Our Approach

Where do water points fail?

Based on an analysis of traditional ways that rural water and sanitation systems fail in developing countries, Ohio State and partners developed strategies to hit those areas of weakness.

Our Approach

Delivering Village Water Systems, not just wells

Sustainable Village Water Systems delivers life-changing water access through appropriately sized wells to accommodate the populations served in the rural villages we partner with. But water access alone doesn’t respond to the social, economic and physical needs that allow water points to fail and villages to remain in poverty. That’s why Sustainable Village Water Systems include a clean source of renewable energy (usually solar), improved sanitation at clinics and schools, and a direct linkage to economic activities such as agriculture, aquaponics or micro-manufacturing.

Working at scale to bring people up more quickly and sustainably

The Sustainable Village Water Systems Program is operating under a new model: we work at regional scales rather than village by village. With a groundbreaking national agreement with three Tanzanian ministries (anchored by the Ministry of Water and Irrigation), the program is able to capture the benefits of economies of scale and of regional groundwater planning. And our franchising system uses regional and national supply/logistics chains to turn continuous water services into opportunities for new jobs and women-owned businesses.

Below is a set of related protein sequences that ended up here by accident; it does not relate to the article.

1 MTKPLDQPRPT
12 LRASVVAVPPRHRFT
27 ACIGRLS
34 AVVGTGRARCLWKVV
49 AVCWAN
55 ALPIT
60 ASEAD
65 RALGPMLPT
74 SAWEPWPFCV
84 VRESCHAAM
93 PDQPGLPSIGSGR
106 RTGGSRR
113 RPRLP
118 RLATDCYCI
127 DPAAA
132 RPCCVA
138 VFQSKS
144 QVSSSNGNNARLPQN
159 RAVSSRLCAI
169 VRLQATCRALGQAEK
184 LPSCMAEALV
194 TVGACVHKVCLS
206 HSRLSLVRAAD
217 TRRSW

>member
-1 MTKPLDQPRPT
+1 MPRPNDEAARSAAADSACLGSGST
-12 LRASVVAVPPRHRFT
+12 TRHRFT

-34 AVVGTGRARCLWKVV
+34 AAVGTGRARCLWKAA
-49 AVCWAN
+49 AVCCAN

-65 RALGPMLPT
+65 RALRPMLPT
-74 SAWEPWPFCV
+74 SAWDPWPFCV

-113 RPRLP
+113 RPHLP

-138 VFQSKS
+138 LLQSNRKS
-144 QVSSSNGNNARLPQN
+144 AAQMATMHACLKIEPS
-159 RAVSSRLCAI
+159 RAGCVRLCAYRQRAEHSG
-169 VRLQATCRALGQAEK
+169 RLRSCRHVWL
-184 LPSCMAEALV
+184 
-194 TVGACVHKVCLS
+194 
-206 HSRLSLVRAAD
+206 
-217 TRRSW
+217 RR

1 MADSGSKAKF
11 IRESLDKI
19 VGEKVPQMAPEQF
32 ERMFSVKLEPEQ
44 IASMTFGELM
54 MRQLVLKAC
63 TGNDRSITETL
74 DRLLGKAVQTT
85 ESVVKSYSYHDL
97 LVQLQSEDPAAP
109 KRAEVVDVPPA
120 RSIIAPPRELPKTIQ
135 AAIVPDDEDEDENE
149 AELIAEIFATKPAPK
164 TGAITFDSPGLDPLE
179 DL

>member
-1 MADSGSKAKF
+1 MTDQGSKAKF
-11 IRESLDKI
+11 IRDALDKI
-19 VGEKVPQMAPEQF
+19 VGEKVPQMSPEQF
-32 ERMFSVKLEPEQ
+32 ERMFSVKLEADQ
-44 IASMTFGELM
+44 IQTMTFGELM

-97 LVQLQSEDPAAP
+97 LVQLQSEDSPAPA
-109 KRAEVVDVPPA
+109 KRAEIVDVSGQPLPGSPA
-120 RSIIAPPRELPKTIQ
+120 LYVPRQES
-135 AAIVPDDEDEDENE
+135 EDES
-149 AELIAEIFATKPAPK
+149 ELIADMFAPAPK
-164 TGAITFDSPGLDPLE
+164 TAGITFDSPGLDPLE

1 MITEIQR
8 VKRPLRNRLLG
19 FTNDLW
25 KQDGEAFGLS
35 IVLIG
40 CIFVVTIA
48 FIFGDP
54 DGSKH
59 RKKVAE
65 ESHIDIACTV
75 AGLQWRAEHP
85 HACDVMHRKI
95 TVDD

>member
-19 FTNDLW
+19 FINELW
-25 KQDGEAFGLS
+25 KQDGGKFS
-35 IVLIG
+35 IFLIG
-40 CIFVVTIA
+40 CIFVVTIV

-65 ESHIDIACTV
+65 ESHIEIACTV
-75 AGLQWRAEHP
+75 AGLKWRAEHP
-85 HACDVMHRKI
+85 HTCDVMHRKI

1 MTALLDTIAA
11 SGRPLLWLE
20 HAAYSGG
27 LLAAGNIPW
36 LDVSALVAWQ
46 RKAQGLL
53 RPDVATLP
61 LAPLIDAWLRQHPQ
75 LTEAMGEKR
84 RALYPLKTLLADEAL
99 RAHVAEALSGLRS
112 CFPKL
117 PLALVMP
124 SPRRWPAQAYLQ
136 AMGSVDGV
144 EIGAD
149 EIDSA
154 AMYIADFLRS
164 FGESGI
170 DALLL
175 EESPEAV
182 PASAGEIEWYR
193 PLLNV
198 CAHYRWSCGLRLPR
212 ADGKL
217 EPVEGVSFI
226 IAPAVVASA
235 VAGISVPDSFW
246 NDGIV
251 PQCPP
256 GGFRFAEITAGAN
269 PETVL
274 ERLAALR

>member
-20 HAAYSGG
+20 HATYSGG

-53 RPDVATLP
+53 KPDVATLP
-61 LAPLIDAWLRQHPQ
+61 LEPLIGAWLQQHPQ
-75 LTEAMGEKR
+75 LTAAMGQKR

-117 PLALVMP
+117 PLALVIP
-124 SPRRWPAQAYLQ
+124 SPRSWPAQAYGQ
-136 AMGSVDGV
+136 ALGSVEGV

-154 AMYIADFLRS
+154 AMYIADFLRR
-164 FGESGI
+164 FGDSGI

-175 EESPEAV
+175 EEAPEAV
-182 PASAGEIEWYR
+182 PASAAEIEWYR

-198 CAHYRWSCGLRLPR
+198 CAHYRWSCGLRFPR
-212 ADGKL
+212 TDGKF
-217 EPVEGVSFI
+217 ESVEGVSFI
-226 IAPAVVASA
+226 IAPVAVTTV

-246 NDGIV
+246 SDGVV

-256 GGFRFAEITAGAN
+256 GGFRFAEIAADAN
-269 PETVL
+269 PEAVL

Using standardized systems so they’re easier to maintain

Sustainable Village Water Systems, while tailored to the needs of any given village, are fundamentally composed of a standard set of parts. To design these systems, Ohio State acts as a neutral technology integrator, assembling the best available and most appropriate technologies that fit within regulatory guidelines and for which a supply chain exists or can be efficiently developed.

Linking projects with training and research

New certificate, degree and vocational programs based at the University of Dodoma and supported by Ohio State will integrate Sustainable Village Water System project sites as hands-on learning and internship opportunities. Students training to serve as technicians or entrepreneurs will be able to learn first-hand how to turn rehabilitated village water systems into economic opportunities. Project sites are also opportunities for gathering data on regional natural resources, climate change, cropping/food production practices and public health. These data will help communities both plan for the food, water and energy tradeoffs that climate change will bring and meet UN Sustainable Development Goals.